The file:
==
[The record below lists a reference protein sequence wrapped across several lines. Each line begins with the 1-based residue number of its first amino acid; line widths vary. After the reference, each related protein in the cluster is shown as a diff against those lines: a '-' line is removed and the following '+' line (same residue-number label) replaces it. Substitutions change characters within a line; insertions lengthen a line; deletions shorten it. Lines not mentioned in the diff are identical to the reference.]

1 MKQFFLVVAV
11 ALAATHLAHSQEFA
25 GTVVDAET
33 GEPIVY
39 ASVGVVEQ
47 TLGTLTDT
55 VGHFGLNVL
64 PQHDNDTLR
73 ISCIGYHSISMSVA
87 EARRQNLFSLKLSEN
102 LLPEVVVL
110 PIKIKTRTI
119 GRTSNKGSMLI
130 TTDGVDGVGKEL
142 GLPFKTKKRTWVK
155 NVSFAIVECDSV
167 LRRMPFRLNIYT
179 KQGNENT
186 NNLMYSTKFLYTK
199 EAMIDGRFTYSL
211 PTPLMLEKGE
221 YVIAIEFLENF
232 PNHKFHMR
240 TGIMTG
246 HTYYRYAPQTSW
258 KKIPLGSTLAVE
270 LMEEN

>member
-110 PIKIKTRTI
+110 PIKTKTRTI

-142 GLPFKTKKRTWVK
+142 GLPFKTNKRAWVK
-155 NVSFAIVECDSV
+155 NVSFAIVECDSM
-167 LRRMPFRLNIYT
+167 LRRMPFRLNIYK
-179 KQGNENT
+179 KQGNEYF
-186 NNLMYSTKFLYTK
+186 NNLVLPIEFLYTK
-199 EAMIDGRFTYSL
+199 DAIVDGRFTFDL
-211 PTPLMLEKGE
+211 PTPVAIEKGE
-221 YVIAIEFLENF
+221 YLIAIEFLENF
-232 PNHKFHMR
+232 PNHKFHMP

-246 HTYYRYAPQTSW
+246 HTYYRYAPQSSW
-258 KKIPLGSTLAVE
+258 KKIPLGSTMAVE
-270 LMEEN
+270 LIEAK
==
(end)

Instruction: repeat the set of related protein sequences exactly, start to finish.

[The record below lists a reference protein sequence wrapped across several lines. Each line begins with the 1-based residue number of its first amino acid; line widths vary. After the reference, each related protein in the cluster is shown as a diff against those lines: a '-' line is removed and the following '+' line (same residue-number label) replaces it. Substitutions change characters within a line; insertions lengthen a line; deletions shorten it. Lines not mentioned in the diff are identical to the reference.]

1 MKQFFLVVAV
11 ALAATHLAHSQEFA
25 GTVVDAET
33 GEPIVY
39 ASVGVVEQ
47 TLGTLTDT
55 VGHFGLNVL
64 PQHDNDTLR
73 ISCIGYHSISMSVA
87 EARRQNLFSLKLSEN
102 LLPEVVVL
110 PIKIKTRTI
119 GRTSNKGSMLI
130 TTDGVDGVGKEL
142 GLPFKTKKRTWVK
155 NVSFAIVECDSV
167 LRRMPFRLNIYT
179 KQGNENT
186 NNLMYSTKFLYTK
199 EAMIDGRFTYSL
211 PTPLMLEKGE
221 YVIAIEFLENF
232 PNHKFHMR
240 TGIMTG
246 HTYYRYAPQTSW
258 KKIPLGSTLAVE
270 LMEEN

>member
-110 PIKIKTRTI
+110 PIKTKTRTI

-142 GLPFKTKKRTWVK
+142 GLPFKTNKRAWVK
-155 NVSFAIVECDSV
+155 NVSFAIVECDSM
-167 LRRMPFRLNIYT
+167 LRRMPFRLNIYK
-179 KQGNENT
+179 KQGNEYF
-186 NNLMYSTKFLYTK
+186 NNLVLPIEFLYTK
-199 EAMIDGRFTYSL
+199 DAIVDGRFTFDL
-211 PTPLMLEKGE
+211 PTPVAIEKGE
-221 YVIAIEFLENF
+221 YLIAIEFLENF
-232 PNHKFHMR
+232 PNHKFHMP

-246 HTYYRYAPQTSW
+246 HTYYRYAPQSSW
-258 KKIPLGSTLAVE
+258 KKIPLGSTMAVE
-270 LMEEN
+270 LIEAK